Still. There's some promise in these here hills. One of Aminu's biggest problems, to this point in his career, is that of aggression -- or, more aptly, a lack thereof. He plays tentatively on both offense and defense, approaching each shot like a father would have a child approach crossing the street. Look both ways, signal what you're doing, hoist up and heave. It's excellent practice for crossing the street. It's also terrible practice for shooting a basketball, as it gives defenders time to close off your airspace and get in your grill. If Aminu can simply tamp down the amount of time it takes him to throw up his shots, I'd imagine you could add a few percentage points from every jump-shot range. His turnover problem is a bit tougher -- I'm not really sure how Aminu improves his ball control from here, although he really needs to. Turnover percentages at just under 20% are bad no matter who you are, but they're especially gross when you aren't at all supposed to be your team's primary ballhandler. The one thing that should soothe Hornets fans a tad is Aminu's work ethic -- it's extremely high, from all reports, and under Monty's tutelage he does seem to be turning into a decent defender. Going forward, if he can tamp down on his hesitation in his shots and stop pretending he has the ability to dribble, he should be able to carve out a role as a legitimate starter. Lord knows players with his length, work ethic, and curious resemblance to Fat Albert characters don't come around every day!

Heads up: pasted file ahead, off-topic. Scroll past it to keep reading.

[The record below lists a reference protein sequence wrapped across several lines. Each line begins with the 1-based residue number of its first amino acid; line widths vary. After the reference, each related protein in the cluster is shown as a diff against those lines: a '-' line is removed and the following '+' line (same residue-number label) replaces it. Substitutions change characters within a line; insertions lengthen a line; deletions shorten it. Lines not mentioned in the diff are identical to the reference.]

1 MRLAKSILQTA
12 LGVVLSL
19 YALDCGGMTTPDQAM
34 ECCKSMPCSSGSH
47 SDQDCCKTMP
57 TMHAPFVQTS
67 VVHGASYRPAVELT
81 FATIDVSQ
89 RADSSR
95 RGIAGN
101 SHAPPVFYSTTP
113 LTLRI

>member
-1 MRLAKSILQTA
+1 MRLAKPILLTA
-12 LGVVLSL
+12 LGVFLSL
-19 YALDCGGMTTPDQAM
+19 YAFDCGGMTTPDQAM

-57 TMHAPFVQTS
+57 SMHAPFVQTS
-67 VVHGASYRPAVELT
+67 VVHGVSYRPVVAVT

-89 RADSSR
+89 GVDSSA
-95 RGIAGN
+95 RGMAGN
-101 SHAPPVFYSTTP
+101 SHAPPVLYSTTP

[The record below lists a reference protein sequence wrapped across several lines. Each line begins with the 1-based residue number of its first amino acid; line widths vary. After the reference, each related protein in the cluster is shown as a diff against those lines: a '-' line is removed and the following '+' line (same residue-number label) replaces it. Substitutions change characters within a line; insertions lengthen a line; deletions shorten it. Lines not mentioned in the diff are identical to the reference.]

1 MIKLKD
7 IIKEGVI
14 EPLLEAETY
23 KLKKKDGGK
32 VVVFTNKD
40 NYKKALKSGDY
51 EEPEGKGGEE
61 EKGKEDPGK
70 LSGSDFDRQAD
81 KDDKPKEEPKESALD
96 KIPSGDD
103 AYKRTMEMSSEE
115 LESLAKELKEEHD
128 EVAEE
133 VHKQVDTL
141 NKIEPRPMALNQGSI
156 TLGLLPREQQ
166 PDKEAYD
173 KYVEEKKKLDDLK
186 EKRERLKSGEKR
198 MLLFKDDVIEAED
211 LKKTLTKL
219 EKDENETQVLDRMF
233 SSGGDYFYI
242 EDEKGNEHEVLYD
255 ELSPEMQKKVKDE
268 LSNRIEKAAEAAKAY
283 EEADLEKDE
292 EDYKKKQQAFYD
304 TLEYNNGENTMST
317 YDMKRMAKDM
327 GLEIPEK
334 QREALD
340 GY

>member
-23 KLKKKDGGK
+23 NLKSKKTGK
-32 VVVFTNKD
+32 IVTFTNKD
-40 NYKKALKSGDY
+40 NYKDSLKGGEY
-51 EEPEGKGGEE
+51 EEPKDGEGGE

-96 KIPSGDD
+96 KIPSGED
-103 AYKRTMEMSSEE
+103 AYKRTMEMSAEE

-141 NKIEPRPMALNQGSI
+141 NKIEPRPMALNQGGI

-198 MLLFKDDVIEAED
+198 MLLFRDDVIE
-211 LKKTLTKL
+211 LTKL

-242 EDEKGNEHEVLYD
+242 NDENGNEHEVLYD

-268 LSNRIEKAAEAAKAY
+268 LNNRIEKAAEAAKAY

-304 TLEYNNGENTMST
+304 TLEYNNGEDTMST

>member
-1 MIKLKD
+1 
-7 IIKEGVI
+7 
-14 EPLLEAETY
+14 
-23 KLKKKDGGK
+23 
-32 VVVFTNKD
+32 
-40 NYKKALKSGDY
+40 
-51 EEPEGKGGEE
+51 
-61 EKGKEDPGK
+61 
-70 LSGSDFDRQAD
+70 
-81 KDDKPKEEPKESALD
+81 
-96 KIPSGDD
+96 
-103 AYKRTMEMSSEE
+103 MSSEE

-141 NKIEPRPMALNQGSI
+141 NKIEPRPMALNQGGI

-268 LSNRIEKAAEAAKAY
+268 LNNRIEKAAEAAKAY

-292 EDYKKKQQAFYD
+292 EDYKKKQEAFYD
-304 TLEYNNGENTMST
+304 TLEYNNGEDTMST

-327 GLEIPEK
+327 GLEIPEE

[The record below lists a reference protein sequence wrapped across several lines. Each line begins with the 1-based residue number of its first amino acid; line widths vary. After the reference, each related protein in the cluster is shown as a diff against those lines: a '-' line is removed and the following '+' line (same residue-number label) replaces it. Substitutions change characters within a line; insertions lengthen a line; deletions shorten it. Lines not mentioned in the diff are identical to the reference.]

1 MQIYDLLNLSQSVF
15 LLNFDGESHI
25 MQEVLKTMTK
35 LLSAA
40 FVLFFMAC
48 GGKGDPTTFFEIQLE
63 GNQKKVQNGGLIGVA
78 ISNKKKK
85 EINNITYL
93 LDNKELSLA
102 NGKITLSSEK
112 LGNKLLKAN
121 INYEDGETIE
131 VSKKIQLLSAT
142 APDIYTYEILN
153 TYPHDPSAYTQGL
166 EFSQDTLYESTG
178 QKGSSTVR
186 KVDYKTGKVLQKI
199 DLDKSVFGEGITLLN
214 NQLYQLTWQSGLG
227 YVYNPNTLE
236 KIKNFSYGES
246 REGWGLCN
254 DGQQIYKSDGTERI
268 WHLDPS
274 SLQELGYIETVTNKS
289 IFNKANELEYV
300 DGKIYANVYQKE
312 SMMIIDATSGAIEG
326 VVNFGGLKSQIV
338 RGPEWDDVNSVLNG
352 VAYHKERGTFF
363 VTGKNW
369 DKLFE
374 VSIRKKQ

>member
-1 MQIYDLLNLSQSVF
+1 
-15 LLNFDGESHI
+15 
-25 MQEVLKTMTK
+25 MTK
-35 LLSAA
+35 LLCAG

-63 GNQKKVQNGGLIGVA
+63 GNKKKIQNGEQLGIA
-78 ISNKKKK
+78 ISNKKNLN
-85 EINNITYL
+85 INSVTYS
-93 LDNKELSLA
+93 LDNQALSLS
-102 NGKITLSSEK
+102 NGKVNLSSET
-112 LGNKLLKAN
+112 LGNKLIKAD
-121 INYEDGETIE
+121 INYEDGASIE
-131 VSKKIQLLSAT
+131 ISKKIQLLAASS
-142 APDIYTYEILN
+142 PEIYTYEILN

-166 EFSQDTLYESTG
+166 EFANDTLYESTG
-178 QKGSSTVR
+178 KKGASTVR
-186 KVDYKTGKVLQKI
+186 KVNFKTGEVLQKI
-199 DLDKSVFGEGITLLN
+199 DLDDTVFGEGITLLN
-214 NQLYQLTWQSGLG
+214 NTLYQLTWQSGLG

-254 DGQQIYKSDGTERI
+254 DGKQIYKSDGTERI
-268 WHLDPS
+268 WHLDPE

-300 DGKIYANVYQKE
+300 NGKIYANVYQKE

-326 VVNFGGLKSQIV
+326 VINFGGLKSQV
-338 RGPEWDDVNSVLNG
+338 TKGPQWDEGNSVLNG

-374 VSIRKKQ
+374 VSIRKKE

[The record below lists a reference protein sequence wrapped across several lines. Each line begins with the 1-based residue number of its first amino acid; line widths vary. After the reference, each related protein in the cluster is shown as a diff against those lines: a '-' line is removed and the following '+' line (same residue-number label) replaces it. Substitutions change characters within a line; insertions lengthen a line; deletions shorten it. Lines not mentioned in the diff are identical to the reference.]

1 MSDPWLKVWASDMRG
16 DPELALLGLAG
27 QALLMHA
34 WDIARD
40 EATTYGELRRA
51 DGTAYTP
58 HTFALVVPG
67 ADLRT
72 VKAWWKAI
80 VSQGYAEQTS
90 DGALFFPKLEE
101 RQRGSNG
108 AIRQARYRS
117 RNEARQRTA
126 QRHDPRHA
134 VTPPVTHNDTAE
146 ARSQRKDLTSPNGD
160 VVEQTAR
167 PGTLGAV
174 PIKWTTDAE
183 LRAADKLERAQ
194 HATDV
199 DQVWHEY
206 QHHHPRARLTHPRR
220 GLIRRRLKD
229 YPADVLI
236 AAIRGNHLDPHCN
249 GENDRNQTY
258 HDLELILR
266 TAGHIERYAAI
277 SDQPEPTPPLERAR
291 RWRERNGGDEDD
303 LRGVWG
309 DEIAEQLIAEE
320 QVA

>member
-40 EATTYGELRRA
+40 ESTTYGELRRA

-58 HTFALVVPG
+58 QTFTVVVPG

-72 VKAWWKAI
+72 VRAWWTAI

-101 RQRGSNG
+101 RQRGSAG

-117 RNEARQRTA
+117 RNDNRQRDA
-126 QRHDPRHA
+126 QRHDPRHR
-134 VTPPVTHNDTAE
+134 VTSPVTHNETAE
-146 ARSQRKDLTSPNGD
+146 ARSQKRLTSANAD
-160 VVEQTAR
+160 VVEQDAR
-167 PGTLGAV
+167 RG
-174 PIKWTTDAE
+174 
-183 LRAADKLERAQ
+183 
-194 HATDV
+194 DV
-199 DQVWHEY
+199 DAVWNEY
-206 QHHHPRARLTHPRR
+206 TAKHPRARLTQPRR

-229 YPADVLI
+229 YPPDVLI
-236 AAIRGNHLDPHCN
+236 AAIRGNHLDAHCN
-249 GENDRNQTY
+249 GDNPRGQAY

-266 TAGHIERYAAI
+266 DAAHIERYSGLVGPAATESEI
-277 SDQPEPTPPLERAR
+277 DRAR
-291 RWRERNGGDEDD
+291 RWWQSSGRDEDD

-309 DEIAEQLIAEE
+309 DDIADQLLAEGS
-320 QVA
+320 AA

Ekpe Udoh is an interesting case of a player whose box score stats tell you virtually nothing about his game. To wit, if you were simply looking at Udoh's box scores, you'd uncover tales of a player who has no perceivable offensive game, shoots atrocious marks from just about every range on the floor (his roughly 60% career mark at the rim is simply woeful, and ranks in the bottom 25% of PF/C players in today's league) and confines many of his shots to an utterly busted 3-9 foot post-up game. He's quite a poor rebounder, regularly ranking as one of the absolute worst per-possession rebounders for his position. And he can't stay on the floor extremely well, either -- at a career mark of roughly 5 fouls per 36 minutes, he spends much of each game in foul trouble. Problems galore. If you looked at his box score stats alone, you'd think he was among the worst players in the league.